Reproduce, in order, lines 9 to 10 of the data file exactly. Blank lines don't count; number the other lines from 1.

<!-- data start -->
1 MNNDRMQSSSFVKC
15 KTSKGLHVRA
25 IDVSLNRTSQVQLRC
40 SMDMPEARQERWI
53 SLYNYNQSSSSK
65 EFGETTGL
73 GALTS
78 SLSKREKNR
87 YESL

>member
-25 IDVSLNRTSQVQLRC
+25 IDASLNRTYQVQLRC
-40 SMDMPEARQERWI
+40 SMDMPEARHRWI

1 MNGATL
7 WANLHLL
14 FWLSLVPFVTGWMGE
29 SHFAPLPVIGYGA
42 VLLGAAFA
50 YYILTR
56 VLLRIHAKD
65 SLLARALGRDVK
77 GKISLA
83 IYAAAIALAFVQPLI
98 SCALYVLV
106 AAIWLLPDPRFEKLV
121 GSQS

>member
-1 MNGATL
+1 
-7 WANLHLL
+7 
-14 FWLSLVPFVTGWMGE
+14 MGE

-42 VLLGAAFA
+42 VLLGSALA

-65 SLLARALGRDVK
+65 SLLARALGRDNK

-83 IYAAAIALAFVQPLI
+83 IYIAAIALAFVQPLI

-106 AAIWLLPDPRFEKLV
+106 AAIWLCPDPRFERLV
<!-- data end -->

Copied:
87 YESL

>member